What I think you’re arguing is that there may be a Barthian way of responding to the question (as opposed to assessing the adequacy of Barth’s actual response, which was my focus). That may be, though I think any such approach should modify somewhat Barth’s rhetoric on either the universal effectiveness of election or atonement (possibly both).

  5. Marc Cortez December 24, 2012 at 7:27 am #

    Bobby, just to be clear, I’m not saying that Barth actually maintained some kind of God behind the back of Jesus. He is absolutely clear on that point. I’m just saying that his response on the universalism question does not seem consistent with that emphasis.

  6. Bobby Grow December 24, 2012 at 10:04 pm #

    Marc, I would think that a Barthian answer to this would be the way to approach a Barthian question, or that we need to appreciate his dialectic approach V. trying to make him answer this in an analytic mode; which seems to be the way you are trying to press him. Do you think that would be a fair way to frame the way you are approaching this? Although I do understand what you are trying to do with Barth; John Webster does this his book on Barth’s Moral Theology and Human Action in Barth’s thought (forget the exact title, just finished reading it not too long ago … maybe you’ve read this one from Webster, if so, what did you think?).

    My only point on bringing the no God behind the back of Jesus is to deal with the doctrine of God that would have to fund how Barth construes his theo-anthropology and thus human freedom as an adjunct of that, in Christ. And I would then bring this back, again, to Barth’s theological mode of dialectism which does not, by definition, move and breath with the kind of philosophical precision that trying to frame this through that kind of mode might desire.

    I’ll be curious to see what Darren thinks … hopefully he’ll respond further.

    Merry Christmas

  7. Darren December 26, 2012 at 8:20 am #

    Marc and Bobby: two things for me to add to the discussion today.

    (1) Marc, I think you’re right to observe that Barth’s understanding of divine freedom and human freedom is non-competitive. That’s not because God’s work and human work in securing the salvation of creatures are operating in different, complementary ways to the same end. It’s because the will of the creature is simply unable to “compete” with or overthrow the plan of God for reconciliation. I think we should conclude from this not that Barth has a faulty doctrine of divine freedom … but simply that he is Reformed.

    I think you’re right that Barth’s doctrine of election ultimately presses toward universalism with not a small degree of inevitability. But I don’t conclude from this that his actual views on human freedom cannot line up with what seems to be his stated position (i.e. that humans can reject God’s election). There’s some paradoxical (dialectical?) stuff going on here, but I think as a Reformed thinker Barth would finally have us conclude that the human negation of God’s election is itself negated. Like the creature’s sin, his freedom to stand in opposition to God is finally a shadow of Nothingness.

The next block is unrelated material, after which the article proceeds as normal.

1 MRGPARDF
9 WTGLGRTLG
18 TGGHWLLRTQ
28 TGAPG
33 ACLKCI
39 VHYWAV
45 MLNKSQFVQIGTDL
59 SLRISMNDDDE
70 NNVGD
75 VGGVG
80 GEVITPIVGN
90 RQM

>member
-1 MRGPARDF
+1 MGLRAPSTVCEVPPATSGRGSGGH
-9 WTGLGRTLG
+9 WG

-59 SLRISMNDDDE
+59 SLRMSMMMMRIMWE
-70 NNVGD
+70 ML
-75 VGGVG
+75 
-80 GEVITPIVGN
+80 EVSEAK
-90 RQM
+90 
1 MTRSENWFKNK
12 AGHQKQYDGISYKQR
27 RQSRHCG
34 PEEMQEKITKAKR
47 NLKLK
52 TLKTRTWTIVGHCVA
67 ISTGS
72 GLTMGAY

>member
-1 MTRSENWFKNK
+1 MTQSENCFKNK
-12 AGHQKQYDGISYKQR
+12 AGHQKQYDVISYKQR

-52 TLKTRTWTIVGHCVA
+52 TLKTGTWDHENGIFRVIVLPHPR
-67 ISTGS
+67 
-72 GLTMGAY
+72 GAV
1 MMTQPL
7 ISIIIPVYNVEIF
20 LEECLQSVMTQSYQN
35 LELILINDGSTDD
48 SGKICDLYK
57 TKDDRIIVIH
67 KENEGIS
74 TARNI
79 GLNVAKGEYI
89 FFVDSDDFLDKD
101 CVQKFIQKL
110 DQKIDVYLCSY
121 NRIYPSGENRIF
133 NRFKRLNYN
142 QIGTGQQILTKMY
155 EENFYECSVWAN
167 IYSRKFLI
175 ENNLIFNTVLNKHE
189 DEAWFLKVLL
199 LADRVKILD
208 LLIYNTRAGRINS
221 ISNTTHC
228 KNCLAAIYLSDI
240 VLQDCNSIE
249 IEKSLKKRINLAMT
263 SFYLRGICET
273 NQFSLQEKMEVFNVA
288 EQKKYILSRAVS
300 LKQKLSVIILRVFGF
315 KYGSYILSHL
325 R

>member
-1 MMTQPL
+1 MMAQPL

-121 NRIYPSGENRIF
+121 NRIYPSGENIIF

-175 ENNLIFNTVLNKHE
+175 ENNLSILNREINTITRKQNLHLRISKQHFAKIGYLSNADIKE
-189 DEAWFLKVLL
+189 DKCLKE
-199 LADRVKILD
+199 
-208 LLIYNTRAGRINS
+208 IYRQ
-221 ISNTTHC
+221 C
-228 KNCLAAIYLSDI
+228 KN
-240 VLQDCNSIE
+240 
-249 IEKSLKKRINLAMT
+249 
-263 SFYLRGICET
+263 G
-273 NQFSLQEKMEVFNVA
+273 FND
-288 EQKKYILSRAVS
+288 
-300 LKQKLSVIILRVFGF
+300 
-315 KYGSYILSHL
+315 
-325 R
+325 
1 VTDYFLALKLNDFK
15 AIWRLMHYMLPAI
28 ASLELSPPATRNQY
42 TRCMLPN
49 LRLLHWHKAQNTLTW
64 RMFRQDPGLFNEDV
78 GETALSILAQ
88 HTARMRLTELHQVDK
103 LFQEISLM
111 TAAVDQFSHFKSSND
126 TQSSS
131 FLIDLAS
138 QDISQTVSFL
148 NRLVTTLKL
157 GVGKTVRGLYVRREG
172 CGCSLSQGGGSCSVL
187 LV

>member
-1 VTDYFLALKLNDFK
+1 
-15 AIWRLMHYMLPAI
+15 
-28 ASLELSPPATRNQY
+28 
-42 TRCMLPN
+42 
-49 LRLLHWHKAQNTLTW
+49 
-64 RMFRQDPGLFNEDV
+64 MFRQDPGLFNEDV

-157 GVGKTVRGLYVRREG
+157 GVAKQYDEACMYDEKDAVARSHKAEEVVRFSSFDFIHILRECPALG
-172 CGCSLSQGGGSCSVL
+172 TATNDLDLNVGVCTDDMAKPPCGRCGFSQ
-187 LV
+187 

But my basic point is that, for Barth, divine freedom does not equal a freedom for God to change His mind and do something contrary to His eternal election. Any sort of counter-factual possibilities have been nullified by God’s actual decision.

    (2) What, then, is the nature of human freedom (which you are pushing us to consider, Bobby)? Marc is right when he observes that Barth rejects Arminian views of salvation; but if we press that further we’ll see that he also rejects the underlying view of what human freedom is. Apart from Christ it is a “freedom” that is fallen, sinful, what Luther in fact called “bondage.” Jesus Christ shows us what real freedom is. Real human freedom is freedom to obey the will of the Father. To reject one’s election, then, is to perform a subhuman act — not the act of a free creature but of a creature in bondage to an (already defeated) enemy.

  8. Bobby Grow December 26, 2012 at 8:20 pm #

    In re. to Darren’s (2). The way you sketch Barth’s conception of human freedom, from a Christ conditioned direction grounded in the vicarious humanity of Christ, is the way that I would understand Barth’s conception of what a truly ontic conception of human freedom looks like; i.e. it is one that is always already for God in and through the Yes of the Son. I would agree then, that to operate in negation of this then, humanly, would actually entail a sub-human response—since there is no ground for it in the only true (archetypal) human response that is found, again, in Christ’s Yes for us.

    The nature of human freedom I have been considering, Darren, is something that Webster had sketched in the last chapter of his book on Barth’s moral anthropology and human action; it was something that Webster had constructively read from Eberhard Jüngel’s reading of Barth in this regard. As I recall the theory was to ground the ontology of humanity within, of course, the ontic scope of Christ’s humanity for us; and to do so within the realm of justification/soteriology. The end result of this, really, correlates with the basics of human freedom that you just presented above in your comment–i.e. that human freedom, genuinely speaking from Christ’s, will always be for God, which knows nothing in negation of this.

    I wish I could probe this deeper than this right now, and I will be in a writing project I will be involved with in the days to come ;-) . I think the Holy Spirit needs to be appealed to more in this discussion (Gunton was onto something in pressing this underdeveloped realm of a so call third article theology, and I intend on trying to do some research and work in this area).